To the man that loves music and taught you to love music. To the man who has been known to trap you in his car parked outside the house with the doors locked, the volume close to ten, having you listen to a long-winded solo by some obscure blues artist while your mother peered through the curtains wondering what on earth you both were doing out there.

To the man that appears more nervous about your upcoming wedding (in a good way) than you do. To the man that writes the following email,

“I’m thinking I’ll give a PowerPoint presentation for my wedding speech if that’s ok with you” (ha ha) followed by “Unless you have other plans, I would like very much to come and get you on your wedding day and bring you to the ceremony. Love, Dad”

No Dad I have not made 'other plans'.
I love you.

Happy Father’s Day!

Wednesday, June 15, 2005


Give me something to write about.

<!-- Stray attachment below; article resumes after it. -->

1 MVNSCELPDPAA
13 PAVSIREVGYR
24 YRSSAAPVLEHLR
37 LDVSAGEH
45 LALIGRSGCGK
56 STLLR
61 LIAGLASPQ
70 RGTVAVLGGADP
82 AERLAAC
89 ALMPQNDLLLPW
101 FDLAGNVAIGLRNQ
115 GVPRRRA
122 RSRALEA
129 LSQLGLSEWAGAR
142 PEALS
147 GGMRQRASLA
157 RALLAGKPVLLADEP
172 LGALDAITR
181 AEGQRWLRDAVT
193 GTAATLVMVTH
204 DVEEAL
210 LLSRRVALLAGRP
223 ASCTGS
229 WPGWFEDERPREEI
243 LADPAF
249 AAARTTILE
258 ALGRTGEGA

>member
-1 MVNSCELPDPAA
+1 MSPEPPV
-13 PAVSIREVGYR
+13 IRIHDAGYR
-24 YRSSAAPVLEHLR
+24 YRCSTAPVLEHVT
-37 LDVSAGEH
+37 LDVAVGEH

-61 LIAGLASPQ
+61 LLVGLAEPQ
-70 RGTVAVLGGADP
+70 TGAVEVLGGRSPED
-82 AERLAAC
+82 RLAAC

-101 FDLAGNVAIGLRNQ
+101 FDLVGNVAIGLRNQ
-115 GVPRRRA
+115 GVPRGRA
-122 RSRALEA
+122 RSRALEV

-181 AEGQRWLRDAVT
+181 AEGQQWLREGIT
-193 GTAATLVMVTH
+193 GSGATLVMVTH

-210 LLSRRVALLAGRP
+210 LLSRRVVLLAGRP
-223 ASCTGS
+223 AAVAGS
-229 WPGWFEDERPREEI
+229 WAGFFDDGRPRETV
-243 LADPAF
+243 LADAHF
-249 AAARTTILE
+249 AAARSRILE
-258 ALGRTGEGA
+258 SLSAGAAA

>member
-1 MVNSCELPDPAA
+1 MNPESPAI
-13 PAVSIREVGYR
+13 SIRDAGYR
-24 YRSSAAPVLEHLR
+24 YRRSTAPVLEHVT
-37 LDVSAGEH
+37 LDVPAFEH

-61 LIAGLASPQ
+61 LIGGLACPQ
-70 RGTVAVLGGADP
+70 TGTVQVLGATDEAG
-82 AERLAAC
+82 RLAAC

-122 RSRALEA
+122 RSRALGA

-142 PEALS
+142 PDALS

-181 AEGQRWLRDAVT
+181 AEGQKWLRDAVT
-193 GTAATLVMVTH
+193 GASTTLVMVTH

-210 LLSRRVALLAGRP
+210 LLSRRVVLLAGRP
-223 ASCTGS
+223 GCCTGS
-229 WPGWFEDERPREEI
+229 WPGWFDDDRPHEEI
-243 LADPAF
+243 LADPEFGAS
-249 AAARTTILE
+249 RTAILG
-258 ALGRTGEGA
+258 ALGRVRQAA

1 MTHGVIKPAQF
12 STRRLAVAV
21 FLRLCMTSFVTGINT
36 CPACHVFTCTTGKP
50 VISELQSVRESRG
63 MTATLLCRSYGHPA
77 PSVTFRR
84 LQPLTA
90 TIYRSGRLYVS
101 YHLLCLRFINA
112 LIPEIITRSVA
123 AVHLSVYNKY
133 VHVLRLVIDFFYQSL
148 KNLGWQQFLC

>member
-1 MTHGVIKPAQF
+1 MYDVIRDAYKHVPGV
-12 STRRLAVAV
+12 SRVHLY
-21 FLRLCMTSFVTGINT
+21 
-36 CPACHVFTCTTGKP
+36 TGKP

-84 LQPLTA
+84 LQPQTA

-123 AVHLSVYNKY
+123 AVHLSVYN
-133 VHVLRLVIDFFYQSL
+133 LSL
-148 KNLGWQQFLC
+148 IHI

Sunday, June 12, 2005


Today I woke up at 8am and decided to have a yard sale. This is what happens when you turn 30. It really doesn't get much more exciting than this.

In contrast, E is off in Canada photographing Tom Green. Tom Green is promoting his new ‘hip-hop’ album. Despite being nervous about the success of my yard sale, I am suddenly reassured by the fact that if Tom Green can produce a hip-hop album than I can have a successful yard sale.

It's not really a yard sale per se. After all I live in Brooklyn. Nor is it a stoop sale. I don't have a yard-nor a stoop. I should have wrote 'Sidewalk Sale' on the one sign I hung about five feet from the house 10 minutes before I started but I digress.